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Boardwalk at Eagle Nature Trail, Eagle WI

The Park Next Door launches a new online magazine about nature in Wisconsin!

April 30, 2024  |  Topics: featured artist

Editor’s note: If you’re not already familiar with The Park Next Door, I’m delighted to introduce you to fellow traveler and explorer, Kimberly Mackowski. Her website and blog have often been an inspiration for me. As well traveled as I try to be, I still check out her site now and then to find new places I have yet to explore. And now I’m pleased to announce her newest endeavor, an online magazine that she has launched in celebration for the ten-year anniversary of founding The Park Next Door. I invite you to enjoy! ~ Eddee Daniel


Story and photos by Kimberly Mackowski

Ten years on, I’m still enamored with neighborhood and small community parks and preserves of Wisconsin. They are a vital part of our everyday lives. They make it possible for us to get outside, in every season—even if just for a short time—without too much effort.

The benefits are ongoing. A bit of exercise and fresh air. A few moments to breathe in peace, to unwind after a long day, or a trying time. Or maybe just the opportunity to revel in natural beauty. To admire the landscape. Listen to birdsong. To appreciate the wildflowers and the trees, the reflection of sunlight on water. Or, maybe relax with a good book on a park bench or a picnic blanket. And if you’ve got kids, there’s something awesome about letting them burn off some of that endless energy at a park.

​I am all for bigger adventures, road trips, and escaping to the beauty of other states, and countries. But, after more than a decade of exploring what Wisconsin has to offer, I’m still grateful for what is so wonderfully within reach. 

Our green spaces sustain us, and are a vital part of our natural ecosystem. For humans, wildlife, and every other living thing. They play an important role in keeping this planet going. Their value, to me, is immeasurable.  I’m betting you have a favorite park or nature preserve; a go-to spot for when you need that moment of peace, or to walk the dog. These spaces are personal. We count on them. We need them.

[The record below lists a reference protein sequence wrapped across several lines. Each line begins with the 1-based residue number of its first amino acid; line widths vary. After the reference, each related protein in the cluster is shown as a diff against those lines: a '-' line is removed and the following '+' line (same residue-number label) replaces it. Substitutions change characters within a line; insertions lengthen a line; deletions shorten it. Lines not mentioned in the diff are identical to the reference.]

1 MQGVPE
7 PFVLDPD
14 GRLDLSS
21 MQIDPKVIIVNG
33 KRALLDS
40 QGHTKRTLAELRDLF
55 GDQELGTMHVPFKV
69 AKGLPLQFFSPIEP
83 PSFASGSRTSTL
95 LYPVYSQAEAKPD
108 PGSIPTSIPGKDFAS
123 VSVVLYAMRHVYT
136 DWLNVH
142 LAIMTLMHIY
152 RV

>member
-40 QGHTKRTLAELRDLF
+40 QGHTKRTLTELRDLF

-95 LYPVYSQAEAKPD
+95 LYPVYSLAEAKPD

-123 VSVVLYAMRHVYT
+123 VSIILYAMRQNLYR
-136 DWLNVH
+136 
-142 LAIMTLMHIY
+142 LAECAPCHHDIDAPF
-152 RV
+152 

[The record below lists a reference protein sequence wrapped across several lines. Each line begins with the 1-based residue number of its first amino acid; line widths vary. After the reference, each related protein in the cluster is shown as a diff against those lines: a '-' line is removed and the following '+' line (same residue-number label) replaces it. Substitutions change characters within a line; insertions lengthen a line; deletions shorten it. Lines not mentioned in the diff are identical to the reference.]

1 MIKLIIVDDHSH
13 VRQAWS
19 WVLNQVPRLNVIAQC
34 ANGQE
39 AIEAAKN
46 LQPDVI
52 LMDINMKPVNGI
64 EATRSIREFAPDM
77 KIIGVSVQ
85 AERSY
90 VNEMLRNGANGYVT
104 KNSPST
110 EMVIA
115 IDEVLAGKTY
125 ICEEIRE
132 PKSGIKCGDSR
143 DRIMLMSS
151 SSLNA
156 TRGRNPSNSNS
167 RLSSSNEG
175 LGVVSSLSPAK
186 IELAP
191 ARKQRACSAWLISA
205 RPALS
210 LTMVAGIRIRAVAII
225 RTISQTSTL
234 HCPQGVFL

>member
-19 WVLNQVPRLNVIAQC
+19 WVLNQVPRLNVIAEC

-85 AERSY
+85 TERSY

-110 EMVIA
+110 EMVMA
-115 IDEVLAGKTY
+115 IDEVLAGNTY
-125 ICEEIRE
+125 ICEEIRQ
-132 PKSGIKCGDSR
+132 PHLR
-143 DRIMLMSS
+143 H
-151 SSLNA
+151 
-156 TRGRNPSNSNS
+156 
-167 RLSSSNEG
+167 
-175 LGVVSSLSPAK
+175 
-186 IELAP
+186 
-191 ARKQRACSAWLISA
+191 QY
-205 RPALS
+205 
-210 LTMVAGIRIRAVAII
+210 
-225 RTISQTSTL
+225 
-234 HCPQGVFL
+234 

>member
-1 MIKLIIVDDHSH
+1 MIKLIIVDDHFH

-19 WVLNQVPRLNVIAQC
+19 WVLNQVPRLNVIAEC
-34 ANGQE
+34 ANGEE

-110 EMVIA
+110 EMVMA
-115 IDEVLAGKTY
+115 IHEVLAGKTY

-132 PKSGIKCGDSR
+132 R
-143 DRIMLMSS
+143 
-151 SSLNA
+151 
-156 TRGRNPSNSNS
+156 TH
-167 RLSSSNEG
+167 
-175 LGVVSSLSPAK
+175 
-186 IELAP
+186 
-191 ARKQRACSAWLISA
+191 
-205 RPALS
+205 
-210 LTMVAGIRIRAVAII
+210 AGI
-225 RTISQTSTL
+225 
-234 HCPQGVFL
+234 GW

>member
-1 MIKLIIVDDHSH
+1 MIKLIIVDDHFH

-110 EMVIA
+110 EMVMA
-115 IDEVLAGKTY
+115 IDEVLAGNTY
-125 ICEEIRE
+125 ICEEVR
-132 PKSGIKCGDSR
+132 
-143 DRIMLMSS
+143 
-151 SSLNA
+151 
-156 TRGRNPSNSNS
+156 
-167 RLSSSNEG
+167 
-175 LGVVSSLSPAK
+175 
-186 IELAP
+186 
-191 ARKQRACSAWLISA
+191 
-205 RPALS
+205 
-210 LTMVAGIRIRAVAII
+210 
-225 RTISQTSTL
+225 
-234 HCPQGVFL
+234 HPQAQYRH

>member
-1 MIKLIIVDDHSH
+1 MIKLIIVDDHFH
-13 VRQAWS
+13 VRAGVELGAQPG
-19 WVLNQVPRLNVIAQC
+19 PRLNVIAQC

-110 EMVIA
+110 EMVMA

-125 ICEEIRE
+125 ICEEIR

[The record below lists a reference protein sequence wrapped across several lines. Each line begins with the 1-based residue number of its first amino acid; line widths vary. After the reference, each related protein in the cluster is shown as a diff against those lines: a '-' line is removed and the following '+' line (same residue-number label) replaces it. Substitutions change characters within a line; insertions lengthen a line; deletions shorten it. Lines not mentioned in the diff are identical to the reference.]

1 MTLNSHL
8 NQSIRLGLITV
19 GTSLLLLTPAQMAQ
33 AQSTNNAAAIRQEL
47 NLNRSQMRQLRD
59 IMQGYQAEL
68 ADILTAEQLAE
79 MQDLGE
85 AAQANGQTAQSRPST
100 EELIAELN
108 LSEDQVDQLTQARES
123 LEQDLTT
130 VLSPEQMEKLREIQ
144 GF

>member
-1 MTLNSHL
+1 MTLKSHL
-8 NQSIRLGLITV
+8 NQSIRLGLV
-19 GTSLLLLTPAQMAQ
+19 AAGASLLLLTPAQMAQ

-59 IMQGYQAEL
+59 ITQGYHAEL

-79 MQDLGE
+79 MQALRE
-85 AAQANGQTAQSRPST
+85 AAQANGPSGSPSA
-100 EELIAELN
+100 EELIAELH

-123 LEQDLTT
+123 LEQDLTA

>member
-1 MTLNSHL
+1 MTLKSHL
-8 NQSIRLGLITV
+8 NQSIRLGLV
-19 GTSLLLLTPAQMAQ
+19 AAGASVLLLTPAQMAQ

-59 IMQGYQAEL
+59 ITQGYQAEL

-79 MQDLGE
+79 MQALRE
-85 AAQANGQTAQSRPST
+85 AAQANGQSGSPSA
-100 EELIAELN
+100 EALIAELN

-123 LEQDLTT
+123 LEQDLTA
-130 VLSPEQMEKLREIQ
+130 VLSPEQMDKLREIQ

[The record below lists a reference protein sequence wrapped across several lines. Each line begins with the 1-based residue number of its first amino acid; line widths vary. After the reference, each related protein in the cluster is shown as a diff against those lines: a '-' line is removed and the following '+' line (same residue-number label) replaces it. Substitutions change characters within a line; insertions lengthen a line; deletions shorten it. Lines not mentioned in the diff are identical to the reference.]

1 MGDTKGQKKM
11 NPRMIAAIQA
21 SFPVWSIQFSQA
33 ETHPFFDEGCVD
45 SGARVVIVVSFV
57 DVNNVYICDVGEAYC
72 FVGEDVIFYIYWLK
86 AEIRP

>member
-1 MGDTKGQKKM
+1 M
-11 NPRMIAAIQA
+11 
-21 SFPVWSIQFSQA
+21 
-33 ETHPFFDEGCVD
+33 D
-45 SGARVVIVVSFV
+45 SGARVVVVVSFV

And for those days when we have more time, more energy, more ambition, our state parks and other wild spaces await. When looking for a change of scenery, there’s plenty to choose from. ​

Eastern towhee.
Eastern towhee.

Spring in Wisconsin is a thing of beauty. After months of cold, dreary weather, we finally have warmth and sunshine on deck. It’s a great time to look forward and make plans to get outside to enjoy what Wisconsin has to offer in terms of nature.

If you’re wanting to get out for a walk somewhere new to you, check out 30 Easy, Scenic Nature Walks for plenty of great ideas. If fishing is more your thing, Gone Fishing focuses on casting a reel at local community parks.

Looking to try bird watching? Let’s Go Birding will guide you into it with plenty of information for novice birders, and those who want to attract birds to their backyards as well.

Ready to step out on a rockier trail? On The Rocks will introduce you to four great parks that feature hikes along the magnificent Niagara Escarpment.


If you’re looking forward to getting back outside to enjoy the greener months of the year, start making plans to check out some awesome and easy nature trails. We’ve got 30 great reasons to put on your walking shoes. Most of these are on the shorter side. Perfect for fitting into your day without a big time commitment. Double up on a couple in the same vicinity, or add a hike to other activities you have going on in the same area. Whatever suits your style.

Egret Trail, Horicon Marsh National Wildlife Area.